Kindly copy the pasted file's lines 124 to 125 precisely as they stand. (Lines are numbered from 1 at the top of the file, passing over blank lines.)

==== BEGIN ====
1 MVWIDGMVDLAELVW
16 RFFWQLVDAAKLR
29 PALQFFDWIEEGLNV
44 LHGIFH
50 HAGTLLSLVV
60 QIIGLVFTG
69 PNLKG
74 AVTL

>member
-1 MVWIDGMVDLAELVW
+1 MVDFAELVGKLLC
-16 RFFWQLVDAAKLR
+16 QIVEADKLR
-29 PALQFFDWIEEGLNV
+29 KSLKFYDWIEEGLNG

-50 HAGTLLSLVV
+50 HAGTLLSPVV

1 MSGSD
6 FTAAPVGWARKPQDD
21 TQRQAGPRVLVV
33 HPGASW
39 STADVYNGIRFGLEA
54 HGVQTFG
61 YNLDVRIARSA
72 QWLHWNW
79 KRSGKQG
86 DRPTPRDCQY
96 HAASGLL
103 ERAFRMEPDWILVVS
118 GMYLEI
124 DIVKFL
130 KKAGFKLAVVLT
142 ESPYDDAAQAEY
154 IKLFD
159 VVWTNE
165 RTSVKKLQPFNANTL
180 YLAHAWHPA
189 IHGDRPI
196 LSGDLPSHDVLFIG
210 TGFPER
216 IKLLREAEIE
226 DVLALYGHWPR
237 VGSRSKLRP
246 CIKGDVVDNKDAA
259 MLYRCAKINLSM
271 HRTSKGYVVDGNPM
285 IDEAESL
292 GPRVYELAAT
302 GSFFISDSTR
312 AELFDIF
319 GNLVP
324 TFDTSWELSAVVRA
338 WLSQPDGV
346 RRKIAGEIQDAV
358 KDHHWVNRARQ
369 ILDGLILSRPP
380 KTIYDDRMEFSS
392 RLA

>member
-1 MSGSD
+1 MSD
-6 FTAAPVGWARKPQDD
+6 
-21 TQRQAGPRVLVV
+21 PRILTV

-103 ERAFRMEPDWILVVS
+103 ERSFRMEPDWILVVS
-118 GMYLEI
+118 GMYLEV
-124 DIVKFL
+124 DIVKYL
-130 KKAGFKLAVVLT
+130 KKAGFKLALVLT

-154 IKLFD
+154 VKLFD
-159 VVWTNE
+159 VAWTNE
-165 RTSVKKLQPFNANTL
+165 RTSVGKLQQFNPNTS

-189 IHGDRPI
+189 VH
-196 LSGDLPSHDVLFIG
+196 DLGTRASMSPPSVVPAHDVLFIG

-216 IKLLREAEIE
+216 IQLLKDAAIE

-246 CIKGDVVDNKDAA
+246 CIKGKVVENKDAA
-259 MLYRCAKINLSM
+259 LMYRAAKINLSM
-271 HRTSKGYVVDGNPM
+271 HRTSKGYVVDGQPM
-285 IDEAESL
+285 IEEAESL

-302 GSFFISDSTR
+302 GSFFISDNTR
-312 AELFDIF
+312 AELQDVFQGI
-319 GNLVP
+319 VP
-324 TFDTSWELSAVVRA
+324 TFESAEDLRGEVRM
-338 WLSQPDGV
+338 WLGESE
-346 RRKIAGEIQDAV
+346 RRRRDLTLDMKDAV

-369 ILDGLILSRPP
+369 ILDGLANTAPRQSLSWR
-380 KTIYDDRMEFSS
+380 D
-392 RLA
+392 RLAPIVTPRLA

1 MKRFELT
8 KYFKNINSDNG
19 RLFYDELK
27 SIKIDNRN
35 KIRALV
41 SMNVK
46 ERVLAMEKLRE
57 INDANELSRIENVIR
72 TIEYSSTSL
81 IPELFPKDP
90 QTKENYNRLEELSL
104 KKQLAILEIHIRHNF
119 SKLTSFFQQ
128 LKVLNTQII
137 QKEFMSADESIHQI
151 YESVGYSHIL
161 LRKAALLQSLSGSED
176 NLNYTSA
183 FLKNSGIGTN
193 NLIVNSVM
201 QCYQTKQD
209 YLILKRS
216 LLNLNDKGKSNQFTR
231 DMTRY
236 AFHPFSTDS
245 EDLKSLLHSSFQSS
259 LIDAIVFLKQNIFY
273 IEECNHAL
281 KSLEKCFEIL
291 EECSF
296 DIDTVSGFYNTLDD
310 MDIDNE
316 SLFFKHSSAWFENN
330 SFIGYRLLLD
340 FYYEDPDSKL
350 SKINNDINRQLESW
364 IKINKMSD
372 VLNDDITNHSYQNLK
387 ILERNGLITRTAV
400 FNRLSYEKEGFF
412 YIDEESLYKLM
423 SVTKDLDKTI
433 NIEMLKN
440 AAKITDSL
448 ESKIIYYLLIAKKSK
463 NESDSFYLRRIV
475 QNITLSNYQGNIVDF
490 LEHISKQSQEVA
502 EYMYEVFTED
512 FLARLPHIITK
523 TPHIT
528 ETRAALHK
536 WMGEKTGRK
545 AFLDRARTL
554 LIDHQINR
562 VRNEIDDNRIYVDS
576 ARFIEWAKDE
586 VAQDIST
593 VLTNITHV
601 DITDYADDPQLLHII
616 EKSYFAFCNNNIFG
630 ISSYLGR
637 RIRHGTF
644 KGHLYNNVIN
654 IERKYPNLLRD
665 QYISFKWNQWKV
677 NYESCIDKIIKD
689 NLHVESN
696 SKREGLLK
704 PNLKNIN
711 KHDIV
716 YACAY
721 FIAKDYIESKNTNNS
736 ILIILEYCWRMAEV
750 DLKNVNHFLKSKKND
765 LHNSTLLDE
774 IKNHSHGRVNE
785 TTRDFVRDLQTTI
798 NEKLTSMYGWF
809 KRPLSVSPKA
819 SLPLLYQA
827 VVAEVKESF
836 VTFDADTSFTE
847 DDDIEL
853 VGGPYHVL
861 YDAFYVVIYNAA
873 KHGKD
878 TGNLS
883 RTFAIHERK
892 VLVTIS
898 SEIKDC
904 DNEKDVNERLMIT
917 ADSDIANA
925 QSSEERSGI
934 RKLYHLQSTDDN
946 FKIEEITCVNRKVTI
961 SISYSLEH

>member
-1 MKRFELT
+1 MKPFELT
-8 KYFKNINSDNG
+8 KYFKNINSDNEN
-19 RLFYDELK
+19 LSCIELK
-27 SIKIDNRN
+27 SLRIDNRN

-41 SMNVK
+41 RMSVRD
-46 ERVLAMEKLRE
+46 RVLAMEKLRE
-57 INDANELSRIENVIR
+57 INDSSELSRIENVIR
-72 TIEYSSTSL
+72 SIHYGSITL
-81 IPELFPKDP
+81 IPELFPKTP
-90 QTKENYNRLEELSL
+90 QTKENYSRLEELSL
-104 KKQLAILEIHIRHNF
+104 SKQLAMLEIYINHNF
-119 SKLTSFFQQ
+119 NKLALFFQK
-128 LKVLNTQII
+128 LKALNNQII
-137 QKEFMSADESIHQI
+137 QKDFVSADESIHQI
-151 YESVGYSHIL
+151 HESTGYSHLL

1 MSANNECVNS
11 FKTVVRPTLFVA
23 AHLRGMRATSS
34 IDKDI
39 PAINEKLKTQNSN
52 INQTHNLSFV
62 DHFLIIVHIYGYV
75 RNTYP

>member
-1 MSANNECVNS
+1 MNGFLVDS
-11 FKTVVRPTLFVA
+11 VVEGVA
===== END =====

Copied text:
119 SKLTSFFQQ
128 LKVLNTQII